Brooklynn Hitchens, Assistant Professor, Department of Criminology and Criminal Justice, University of Maryland
12:15-1:30pm, 8417 William H. Sewell Social Sciences Building

November 3, 2022

Courtnee Melton-FantAbusive State Preemption and the Production of Economic and Health Inequality
Courtnee Melton-Fant, Assistant Professor, Division of Health Systems Management and Policy, University of Memphis
12:15-1:30pm, 8417 William H. Sewell Social Sciences Building
Recording of this seminar is available on the IRP YouTube Channel.

November 3, 2022

Hilary HoynesRobert J. Lampman Memorial Lecture
Children and the US Social Safety Net: Balancing Disincentives for Adults and Benefits for Children
Hilary Hoynes, Professor of Public Policy and Economics and Haas Distinguished Chair in Economic Disparities, University of California, Berkeley
Time & Location: 4:00 pm, Pyle Center, Alumni Lounge – Reception to follow the lecture.
Recording of this lecture is available on the IRP YouTube Channel.

November 10, 2022

Brittany BattleStolen Opportunities of Fatherhood: The Racialization and Criminalization of Parents in the Child Support System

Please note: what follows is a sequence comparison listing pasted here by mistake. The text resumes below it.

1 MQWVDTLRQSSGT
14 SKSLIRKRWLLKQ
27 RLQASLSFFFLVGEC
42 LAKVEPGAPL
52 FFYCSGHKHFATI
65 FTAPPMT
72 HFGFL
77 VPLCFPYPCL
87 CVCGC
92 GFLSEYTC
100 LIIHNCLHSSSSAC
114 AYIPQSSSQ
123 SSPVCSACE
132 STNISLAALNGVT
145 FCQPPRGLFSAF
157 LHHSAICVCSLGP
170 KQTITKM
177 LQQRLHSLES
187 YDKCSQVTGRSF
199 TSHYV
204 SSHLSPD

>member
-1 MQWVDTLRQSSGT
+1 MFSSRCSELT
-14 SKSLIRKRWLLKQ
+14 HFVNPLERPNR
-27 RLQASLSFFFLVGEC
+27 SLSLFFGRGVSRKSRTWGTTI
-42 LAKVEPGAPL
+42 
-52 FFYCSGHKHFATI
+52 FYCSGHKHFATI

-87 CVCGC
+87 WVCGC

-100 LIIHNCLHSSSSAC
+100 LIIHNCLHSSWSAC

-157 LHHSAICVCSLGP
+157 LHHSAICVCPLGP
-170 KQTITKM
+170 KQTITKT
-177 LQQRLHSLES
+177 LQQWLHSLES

Brittany Battle, Assistant Professor, Department of Sociology, Wake Forest University
12:15-1:30pm, 8417 William H. Sewell Social Sciences Building
Recording of this seminar is available on the IRP YouTube Channel.

November 17, 2022

NO SEMINAR – APPAM

November 24, 2022

NO SEMINAR – Thanksgiving

December 1, 2022

Jennifer RandlesDiaper Dilemmas: Parenting in Poverty and Basic Needs Gaps in the U.S. Social Safety Net
Jennifer Randles, Professor and Chair, Department of Sociology, California State University, Fresno
12:15-1:30pm, 8417 William H. Sewell Social Sciences Building
Recording of this seminar is available on the IRP YouTube Channel.

One in three families with infants and toddlers in the United States struggles with diaper need, the inability to access enough diapers to keep a child dry, comfortable, and healthy without sacrificing other household necessities. Drawing from in-depth interviews with more than 70 mothers struggling with diaper need, this talk will focus on what diapers mean to families living in poverty and how mothers manage diaper need through what I call diaper work. The talk will highlight mothers’ experiences seeking diaper support and their recommendations for effective diaper assistance policies that align with their lived experiences of diaper need and diaper work to reveal how we can collectively address this serious basic needs gap in the current U.S. social safety net.

Wednesday, December 7, 2022

Emma Kalish

Lunch & Learn
Foster Family Characteristics and Children’s Educational Outcomes
Emma Kalish, PhD Candidate, Department of Economics, Johns Hopkins University
11:00am–12:00pm, 7142 William H. Sewell Social Sciences Building